As Dr. John Ford, head of the Fisheries and Oceans Canada Cetacean Research Program (DFO CRP), and fellow researcher Graeme Ellis stepped aboard the following morning, we were hoping for a miracle. The weather was cooperating – there was a light northwest wind, seas were calming and smoothing out, swell was knocked down a touch, and things were only getting better. An overcast sky cut out severe glare. If we didn’t find the whale again today, we couldn’t blame the conditions.
Shortly after we approached the area where we had seen the whale the previous day (not two miles from where we left it), there was a V-shaped blow. We had managed, somehow, to find the whale for a third time! I was incredibly relieved – I really wanted John and Graeme to have the chance to see this whale after having dedicated their careers over the past several decades to studying whales on this coast. And the sighting also gave us a chance to get a biopsy sample, the final piece to the data puzzle.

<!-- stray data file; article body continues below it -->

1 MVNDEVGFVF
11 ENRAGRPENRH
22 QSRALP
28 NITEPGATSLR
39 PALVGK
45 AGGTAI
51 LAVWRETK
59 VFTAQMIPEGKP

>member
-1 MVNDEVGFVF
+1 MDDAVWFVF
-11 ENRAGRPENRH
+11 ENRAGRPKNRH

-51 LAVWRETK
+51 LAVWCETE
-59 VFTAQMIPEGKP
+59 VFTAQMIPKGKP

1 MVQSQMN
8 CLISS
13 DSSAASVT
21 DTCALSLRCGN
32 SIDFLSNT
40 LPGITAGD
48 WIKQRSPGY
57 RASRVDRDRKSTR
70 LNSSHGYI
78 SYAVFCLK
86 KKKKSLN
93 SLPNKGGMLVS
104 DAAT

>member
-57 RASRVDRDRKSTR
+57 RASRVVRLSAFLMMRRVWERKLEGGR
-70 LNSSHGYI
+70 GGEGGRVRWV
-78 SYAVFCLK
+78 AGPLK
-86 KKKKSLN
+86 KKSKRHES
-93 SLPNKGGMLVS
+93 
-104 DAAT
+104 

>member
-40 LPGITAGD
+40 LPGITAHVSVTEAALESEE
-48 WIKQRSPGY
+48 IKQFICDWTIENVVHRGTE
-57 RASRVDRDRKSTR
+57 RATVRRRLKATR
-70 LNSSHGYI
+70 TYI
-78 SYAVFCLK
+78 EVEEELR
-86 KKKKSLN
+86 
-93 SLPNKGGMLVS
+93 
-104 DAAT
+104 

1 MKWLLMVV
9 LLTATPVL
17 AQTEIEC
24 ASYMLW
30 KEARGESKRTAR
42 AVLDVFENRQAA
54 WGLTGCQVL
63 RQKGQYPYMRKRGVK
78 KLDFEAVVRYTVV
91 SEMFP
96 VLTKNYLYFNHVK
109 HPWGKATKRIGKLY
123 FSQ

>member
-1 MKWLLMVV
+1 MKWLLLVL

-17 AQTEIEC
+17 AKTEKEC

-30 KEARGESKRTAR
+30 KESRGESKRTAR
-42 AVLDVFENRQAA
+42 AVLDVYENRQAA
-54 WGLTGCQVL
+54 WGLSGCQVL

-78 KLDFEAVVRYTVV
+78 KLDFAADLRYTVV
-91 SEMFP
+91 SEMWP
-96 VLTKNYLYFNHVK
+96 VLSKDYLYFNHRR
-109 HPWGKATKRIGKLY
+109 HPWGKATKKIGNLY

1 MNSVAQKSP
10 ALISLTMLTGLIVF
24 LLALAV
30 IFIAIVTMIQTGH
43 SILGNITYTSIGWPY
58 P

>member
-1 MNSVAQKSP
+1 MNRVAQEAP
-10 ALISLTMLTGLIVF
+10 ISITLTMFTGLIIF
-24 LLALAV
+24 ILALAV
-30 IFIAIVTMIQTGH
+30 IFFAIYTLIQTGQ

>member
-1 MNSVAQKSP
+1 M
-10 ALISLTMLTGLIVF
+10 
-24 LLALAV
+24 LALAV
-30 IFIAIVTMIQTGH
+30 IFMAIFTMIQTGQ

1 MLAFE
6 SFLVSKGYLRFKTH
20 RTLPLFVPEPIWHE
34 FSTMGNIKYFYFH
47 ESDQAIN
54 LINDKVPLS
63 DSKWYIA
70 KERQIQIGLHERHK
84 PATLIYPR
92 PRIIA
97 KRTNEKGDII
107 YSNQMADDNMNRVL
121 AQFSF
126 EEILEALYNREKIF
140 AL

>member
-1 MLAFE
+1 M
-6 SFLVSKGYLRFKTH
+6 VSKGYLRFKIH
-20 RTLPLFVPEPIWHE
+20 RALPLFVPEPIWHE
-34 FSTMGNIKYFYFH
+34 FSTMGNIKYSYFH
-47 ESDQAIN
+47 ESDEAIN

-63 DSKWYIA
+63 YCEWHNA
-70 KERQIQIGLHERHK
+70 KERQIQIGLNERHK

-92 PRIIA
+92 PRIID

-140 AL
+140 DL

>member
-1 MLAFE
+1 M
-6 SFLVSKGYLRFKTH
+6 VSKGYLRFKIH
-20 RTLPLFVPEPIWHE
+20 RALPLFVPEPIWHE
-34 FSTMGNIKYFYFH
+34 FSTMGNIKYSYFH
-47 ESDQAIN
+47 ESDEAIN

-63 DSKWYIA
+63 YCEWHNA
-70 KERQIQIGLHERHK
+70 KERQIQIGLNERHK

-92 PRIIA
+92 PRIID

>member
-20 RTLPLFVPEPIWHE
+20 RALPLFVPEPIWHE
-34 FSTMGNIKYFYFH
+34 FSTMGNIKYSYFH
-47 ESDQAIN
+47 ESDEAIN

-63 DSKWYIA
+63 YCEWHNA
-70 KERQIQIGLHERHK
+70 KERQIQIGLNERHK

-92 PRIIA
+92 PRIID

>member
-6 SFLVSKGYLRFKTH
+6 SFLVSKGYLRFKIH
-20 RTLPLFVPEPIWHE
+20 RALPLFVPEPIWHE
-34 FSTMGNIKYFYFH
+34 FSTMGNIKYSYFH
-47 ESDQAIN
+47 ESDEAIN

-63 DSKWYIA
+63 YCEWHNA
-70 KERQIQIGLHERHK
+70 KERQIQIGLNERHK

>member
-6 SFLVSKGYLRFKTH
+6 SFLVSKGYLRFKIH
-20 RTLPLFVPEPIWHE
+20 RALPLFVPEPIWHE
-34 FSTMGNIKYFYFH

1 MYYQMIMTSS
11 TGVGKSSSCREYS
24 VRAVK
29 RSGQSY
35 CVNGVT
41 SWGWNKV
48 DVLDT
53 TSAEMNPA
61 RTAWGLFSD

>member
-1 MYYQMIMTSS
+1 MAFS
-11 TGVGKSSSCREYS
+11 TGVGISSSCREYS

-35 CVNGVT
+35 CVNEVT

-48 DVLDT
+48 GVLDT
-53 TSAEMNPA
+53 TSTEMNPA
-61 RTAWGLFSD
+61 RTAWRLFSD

After spending a half hour photographing and videotaping the whale feeding, we deployed the zodiac in an attempt to secure a biopsy sample. After five attempts and four hours, we finally acquired a skin sample. We dropped the hydrophone for one last long listen, hoping it would vocalize. No such luck. Having acquired all the samples and data that we could, we decided to end the day. After three successful encounters, feeling humbled and privileged for this incredibly rare opportunity, we left the whale for the final time.
James Pilkington, John Ford, and Graeme Ellis would like to sincerely thank and acknowledge Captain Gary Koup and the amazing crew of the Arrow Post – Gary, Danielle, Glen, Mark, and Adrienne – for all their hard work and enthusiasm. They did everything they could to make sure we were able to make the best of this rare and important encounter. And congratulations to Gary Koup, this being his final trip before retirement; what a trip to end on!
Guest blog post by James Pilkington, DFO Cetacean Research Program (CRP)